We are in a make-or-break moment for trust, not just in this government but in the British state itself. The measures that were announced by Boris Johnson and Rishi Sunak this week are extraordinary in economic, social and legal terms. When the Covid-19 crisis is finally over, the state will be judged against how effective they were.
None of us will have lived through anything like what we are about to experience. If this country gets it broadly right, then trust in our politicians and the state will rise. But if it gets it wrong, then the nature of the relationship between the citizen and the state will be changed for at least a generation. People will be far more reluctant to follow official advice in future.
Johnson now talks about this being a ‘wartime government’. The phrase dramatises the change that has taken place, one that no one could have anticipated when the Tories won their 80-seat majority on 12 December. It not only reveals the size of the challenge but also what is at stake: a state that cannot protect its own citizens quickly loses legitimacy.
But the government knows little about the enemy it is fighting. For instance, no one can be sure what effect Covid-19 will have on a child whose mother contracts it early in pregnancy — because the virus has been in humans for only a few months. One of those who are trying to deal with the crisis likens it to driving in fog: you simply do not know what is ahead.
The challenge facing the government is much more dramatic — and serious — than the one it was supposed to face in the months following the end of the Brexit transition period. Voters, it was thought, would judge the government on whether the borders worked or not. It was going to be a competence test that could win or lose the government the next election.
Senior government figures are beginning to speculate in private that the date for the UK exiting the transition period will have to be pushed back. This week’s trade negotiations have been called off and if the bars on travel last as long as expected, it is hard to see how it could all be done by 31 December. No. 10, though, still maintains that there is time to do a deal.
Johnson needs to become a truly national leader in the coming months. In a country that has been divided by the politics of the past few years, he must find a way to bring people together in a common endeavour. Given that this crisis is nothing to do with Brexit and that Johnson is not a political sectarian, this should be possible. Sunak’s economic package was not ideological but was a simple attempt to keep the economy going. Its size — £350 billion — was staggering. But the government’s aim was to emphasise that it would do ‘whatever it takes’ to keep the economy going. Expect more on what measures the government will take to support workers in the coming days.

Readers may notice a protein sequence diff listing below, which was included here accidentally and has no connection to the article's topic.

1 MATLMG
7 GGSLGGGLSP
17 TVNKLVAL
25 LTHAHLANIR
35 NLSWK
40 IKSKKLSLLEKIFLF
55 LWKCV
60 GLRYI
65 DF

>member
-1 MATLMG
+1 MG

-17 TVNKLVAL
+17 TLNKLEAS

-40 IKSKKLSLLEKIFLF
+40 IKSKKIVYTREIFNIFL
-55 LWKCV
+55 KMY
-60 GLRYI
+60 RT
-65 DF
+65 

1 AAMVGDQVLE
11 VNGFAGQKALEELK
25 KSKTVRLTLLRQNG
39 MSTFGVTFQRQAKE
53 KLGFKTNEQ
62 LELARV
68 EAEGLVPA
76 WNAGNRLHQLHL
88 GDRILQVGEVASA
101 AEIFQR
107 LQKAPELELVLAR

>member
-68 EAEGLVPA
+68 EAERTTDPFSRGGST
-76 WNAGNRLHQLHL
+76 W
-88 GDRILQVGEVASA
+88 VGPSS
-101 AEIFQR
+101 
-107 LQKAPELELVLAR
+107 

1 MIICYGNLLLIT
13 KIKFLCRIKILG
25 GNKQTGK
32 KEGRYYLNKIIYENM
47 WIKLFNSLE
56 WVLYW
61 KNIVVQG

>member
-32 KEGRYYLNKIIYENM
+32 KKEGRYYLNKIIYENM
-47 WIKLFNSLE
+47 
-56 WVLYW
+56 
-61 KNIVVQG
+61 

One thing that would help immensely is if a test is developed to see who has had the virus and recovered. In Whitehall, there is growing confidence that this will soon be possible. It would, as the chief medical officer Chris Whitty has said, be ‘transformational’, by enabling two things. First, it would mean that those NHS workers who have already had the disease would be able to carry on working without fear of becoming infected. Second, citizens who have had it could take part in a massive volunteer effort. They could help in hospitals or deliver food and medicine to the doorsteps of the vulnerable. David Cameron’s vision of a ‘big society’ never took off as a political idea, but if ever we needed it, it is now. A community effort could save lives and keep up the spirits of those who are suffering and those who are helping out.
This virus will change British society. If these economic and social measures are needed for as long as 18 months, it will do so profoundly. We will remember life under Covid-19 in the way earlier generations remembered rationing. Various issues will also be pushed up the agenda, such as the gig economy and the obligations that firms have to their contractors. The government is keen to avoid taking steps that will, in effect, be impossible to reverse. But the longer this situation goes on, the harder it will be to deliver piecemeal solutions.
The crisis will also catalyse a shift in attitudes to China. Several ministers are furious that after Sars, another disease has emerged from China as a result of its live animal markets. There is a feeling that the CCP’s refusal to deal with this problem endangers others.
Coronavirus has also highlighted the extent to which UK supply chains, including medical ones, are dependent on China. Influential figures in government believe that this situation is not sensible and it must be addressed once the crisis is dealt with. Medical security will become a policy objective as much as food security is.
‘Wartime governments’ are judged by history on one thing: did they win? But Johnson will be aware that beating the virus is no guarantee of ‘post-war’ electoral success — just think of Churchill in 1945. Success in the fight against coronavirus would, however, significantly boost trust in the state and the political class. It would undo much of the damage done to public faith in politics by the past 12 years. By contrast, failure could damage the relationship between the British public and the state for ever.
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James Forsyth and Dr Elisabetta Groppelli on how coronavirus will change the country.
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